Teacher Perceptions of Students' Understanding of Their Own Disability

May. 15, 2009

Source: Teacher Education and Special Education, Volume 32 Number 2,
p. 121-136 (May 2009).

(Reviewed by the Portal Team)

Teacher education programs typically provide pre-service teachers preparation in assessment and identification procedures used to identify students with learning disabilities. What may be missing from teacher preparation is the development of communication skills to thoughtfully and professionally teach children about their disabilities. The authors examine teachers' perceptions regarding students' knowledge and understanding of their learning disability.

Research Questions

Therefore, this study was developed to determine answers to the following three questions: (a) What are teachers' perceptions regarding students' knowledge and understanding of their learning disability? (b) What do teachers tell students about their identified learning disability? (c) What do teachers do (specific activities, lessons, discussions) to help students understand their disability and how the disability affects their academic, social, and emotional lives?


This study was initiated using a pre-survey focus group. Data from the focus group were later used to construct the First Step Survey. Five special education teachers were invited to participate in the focus group. Their experience ranged from 2 to 7 years, and three were intermediate elementary grade special education teachers and two were middle or junior high school teachers. These teachers taught at the same level as the teachers who were expected to participate in the survey later. The First Step Survey was constructed based on the focus group data.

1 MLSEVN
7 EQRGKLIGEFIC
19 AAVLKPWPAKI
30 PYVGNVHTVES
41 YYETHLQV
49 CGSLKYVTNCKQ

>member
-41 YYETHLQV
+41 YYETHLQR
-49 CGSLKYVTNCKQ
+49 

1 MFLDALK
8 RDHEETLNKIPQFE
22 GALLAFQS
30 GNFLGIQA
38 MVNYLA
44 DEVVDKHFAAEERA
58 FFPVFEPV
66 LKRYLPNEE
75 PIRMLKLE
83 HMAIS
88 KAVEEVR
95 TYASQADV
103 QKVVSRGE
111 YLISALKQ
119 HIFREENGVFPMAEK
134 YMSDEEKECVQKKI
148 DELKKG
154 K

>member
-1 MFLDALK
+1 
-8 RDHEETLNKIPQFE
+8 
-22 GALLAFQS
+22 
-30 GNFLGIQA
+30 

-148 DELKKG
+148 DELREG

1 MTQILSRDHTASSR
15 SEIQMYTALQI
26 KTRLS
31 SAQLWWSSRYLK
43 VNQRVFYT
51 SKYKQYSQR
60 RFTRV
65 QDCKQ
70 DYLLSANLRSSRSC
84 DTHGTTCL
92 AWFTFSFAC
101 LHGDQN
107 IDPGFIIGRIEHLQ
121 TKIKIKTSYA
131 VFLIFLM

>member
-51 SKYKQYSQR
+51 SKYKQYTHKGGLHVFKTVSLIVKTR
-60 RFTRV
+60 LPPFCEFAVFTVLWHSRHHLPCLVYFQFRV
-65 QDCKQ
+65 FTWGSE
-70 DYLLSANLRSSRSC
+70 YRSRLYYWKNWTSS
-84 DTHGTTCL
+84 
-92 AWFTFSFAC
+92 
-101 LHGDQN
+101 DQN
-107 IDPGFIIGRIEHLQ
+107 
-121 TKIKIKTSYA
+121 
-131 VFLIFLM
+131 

A mailing list of special education teachers in the second largest school district in the state was obtained from the state department of education. Using a set of randomly generated numbers, a graduate assistant selected 100 teachers from list. Every teacher mailed a survey held a valid special education teaching license. Surveys were sent to 70 intermediate level elementary teachers and 30 middle school special educators. As indicated, no follow-up mailings were sent. The return rate was 30% (n = 30).

Results of the study reveal that teachers often speak in jargon and euphemism to children with disabilities. They use deflecting behaviors to pass the responsibility onto parents and the students themselves. Although teachers are aware of self-determination activities, they fail to implement them appropriately. Finally, the mix-method nature of the survey allow for more accurate descriptive results.

Updated: Jun. 29, 2009